May 16, 2007


JP Smith

When I first started out as a novelist, my mentor (who'd been publishing for years by then) gave me two things always to remember:

1. that a review--any review--is better than silence, as long as they get your name and the title of your book right; and

2. never respond to a bad review unless it contains inaccuracies.


Eileen Battersby is something of an exceptional case, though. There are many writers wandering around Dublin and the wider world who still must be wondering what they did to deserve being interviewed by her.

The horror stories are numerous, legendary, and in some cases sub judice.

Jimmy Beck

I see this as part of the wider Save The Book Review strategy: publish lots of Dale Peckish reviews and then sit back and watch the shitstorm roll in. Why else would the letters section of the NYTBR be devoted mostly to writers pissing and moaning about their reviews? Thin skin is in, baby.

daniel olivas

Oh, it can be tough getting a bad review especially if the review indicates, on its face, that the reviewer did not read the entire book and that the review was based on some kind of personal dislike for the subject matter or even the author. I still cringe when I think about a 2003 review published in the Dallas Morning News that really stuck it to me on one of my short story collections in a nasty little piece. I held back and did not write to the reviewer or his editor but I stewed and stewed. Anyway, a few weeks later, the L.A. Times gave the same book a rave review by a writer I respect, Jim Sallis. So, as George Herbet said, "Living well is the best revenge." One thing I learned as I've become a book critic: I do not make personal attacks or snotty little asides; I think some book critics love to show just how clever they are and the easiest way to do this is in a bad review.


I do agree with JP - setting straight inaccuracies is probably the exception here. However, even that's not always worth it - I remember John Banville's hilarious rejoined to John Sutherland's "correction" about his NYRB Saturday essay. JS pointed out that JB had gotten the outcome of the squash match wrong, and JB began: "Summoned, one shuffles guility into the Department of Trivialities."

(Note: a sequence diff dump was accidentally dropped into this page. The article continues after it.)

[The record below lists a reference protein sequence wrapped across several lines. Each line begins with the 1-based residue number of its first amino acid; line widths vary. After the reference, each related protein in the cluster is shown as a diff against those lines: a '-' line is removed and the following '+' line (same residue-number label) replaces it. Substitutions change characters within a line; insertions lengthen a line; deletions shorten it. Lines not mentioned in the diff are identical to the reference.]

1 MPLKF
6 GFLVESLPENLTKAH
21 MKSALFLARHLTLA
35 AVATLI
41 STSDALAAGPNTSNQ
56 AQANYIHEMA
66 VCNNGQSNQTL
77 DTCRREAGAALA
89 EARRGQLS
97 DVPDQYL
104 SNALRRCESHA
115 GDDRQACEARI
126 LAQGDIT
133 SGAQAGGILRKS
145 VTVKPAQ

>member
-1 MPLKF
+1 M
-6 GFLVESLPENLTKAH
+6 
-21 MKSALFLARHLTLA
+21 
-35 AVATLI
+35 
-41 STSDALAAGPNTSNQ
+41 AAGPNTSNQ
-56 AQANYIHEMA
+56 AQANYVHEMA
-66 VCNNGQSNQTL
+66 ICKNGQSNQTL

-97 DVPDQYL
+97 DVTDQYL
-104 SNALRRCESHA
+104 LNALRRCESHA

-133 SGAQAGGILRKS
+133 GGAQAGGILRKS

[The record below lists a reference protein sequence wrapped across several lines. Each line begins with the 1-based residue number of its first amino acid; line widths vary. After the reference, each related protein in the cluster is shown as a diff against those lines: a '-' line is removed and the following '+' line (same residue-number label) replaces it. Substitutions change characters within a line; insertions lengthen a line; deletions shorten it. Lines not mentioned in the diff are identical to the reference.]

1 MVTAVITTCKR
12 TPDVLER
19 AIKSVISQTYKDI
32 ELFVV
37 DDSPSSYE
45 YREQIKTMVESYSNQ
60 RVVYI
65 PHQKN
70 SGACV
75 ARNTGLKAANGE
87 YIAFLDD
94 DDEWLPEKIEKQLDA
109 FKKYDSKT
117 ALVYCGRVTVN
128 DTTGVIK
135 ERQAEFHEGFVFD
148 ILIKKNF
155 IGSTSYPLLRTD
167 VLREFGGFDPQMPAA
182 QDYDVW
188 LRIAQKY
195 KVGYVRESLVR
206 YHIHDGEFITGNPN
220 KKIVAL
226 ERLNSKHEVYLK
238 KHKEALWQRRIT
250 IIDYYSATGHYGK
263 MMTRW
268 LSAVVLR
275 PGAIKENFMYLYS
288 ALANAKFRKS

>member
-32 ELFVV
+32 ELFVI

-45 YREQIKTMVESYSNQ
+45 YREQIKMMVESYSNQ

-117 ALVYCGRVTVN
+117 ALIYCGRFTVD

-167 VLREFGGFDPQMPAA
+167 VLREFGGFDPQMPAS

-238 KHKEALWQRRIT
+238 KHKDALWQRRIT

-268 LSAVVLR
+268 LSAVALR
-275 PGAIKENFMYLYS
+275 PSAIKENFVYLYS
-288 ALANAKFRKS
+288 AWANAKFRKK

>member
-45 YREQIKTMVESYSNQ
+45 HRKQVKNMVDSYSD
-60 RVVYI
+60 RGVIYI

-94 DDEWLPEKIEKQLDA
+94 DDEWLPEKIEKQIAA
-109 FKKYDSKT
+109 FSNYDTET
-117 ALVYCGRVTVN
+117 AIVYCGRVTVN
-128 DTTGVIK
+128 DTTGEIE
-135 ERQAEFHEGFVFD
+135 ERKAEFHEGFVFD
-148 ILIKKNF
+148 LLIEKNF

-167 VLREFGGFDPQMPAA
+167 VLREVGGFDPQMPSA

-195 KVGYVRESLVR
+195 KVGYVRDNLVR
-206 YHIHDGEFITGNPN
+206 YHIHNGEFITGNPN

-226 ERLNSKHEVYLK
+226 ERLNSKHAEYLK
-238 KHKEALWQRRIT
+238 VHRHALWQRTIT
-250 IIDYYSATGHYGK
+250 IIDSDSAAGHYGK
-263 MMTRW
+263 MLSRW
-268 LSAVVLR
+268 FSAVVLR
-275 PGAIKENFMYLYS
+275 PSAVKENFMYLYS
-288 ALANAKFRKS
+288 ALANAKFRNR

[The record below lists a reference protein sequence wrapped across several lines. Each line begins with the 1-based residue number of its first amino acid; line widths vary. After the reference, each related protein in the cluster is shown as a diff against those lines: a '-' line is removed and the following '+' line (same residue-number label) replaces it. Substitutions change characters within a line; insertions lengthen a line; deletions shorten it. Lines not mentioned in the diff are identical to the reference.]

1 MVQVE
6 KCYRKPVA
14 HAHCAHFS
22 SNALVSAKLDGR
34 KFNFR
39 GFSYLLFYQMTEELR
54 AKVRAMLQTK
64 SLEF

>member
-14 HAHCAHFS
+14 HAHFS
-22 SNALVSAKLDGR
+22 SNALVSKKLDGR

tod goldberg

I have to say, that although I might not have done it publicly (or, who knows, I might have), I understand Alexie's anger over the reviewer's supposition concerning the book's release as a trade paperback. It has nothing to do with the content of the book itself, probably has very little to do with the publisher's thoughts on the book, and simply felt like a cheap shot after she'd already -- with perfect clarity -- explained the book's shortcomings.

My first book was published by the MTV Book line at S&S and I can't tell you how many times reviews noted that it couldn't possibly be any good because MTV was involved with it -- that it wasn't any good, in fact, had nothing to do with the fact that MTV books ultimately purchased and published it, as it's not as if Martha Quinn was over at my house all day asking me to make changes. I never had a problem with people saying the book wasn't very good provided it was judged on what was on the page and not by who happened to pony up the money to publish it or the form in which said publication took place.

The fact is, Alexie's fiction probably doesn't sell as much as we'd like to think (or as much as he'd like) in hardback, which makes a trade paperback a very wise decision to get the book into more hands from the initial jump. But there's no room for that in a review of the content of his fiction.

Andrew Scott

Tod, so this means you don't know Matt Pinfield, either?


TPB's can reach more readers, with much less risk. Richard Russo's first novel came out as a Vintage Contemporary paperback, with a run of 35,000. People ate it up. At the hardback price, who knows how many people would have given that book a chance? But the run would have been less than 6,000 -- and I think it's important to give more people a chance to find the book.

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